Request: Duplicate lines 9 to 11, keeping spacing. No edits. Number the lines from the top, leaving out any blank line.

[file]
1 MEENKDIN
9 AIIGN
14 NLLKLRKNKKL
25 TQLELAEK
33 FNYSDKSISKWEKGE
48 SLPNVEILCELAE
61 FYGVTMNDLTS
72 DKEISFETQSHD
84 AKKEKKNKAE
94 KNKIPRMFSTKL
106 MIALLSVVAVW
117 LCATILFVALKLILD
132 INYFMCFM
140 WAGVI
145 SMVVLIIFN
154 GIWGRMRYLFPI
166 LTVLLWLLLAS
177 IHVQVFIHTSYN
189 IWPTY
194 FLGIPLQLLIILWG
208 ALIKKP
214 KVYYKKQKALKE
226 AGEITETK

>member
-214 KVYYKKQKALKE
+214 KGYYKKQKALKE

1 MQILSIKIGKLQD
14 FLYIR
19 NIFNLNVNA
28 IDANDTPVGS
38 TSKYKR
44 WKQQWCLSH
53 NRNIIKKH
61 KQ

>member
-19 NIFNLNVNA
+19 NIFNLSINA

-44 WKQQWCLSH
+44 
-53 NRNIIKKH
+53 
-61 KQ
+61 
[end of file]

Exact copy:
84 AKKEKKNKAE
94 KNKIPRMFSTKL
106 MIALLSVVAVW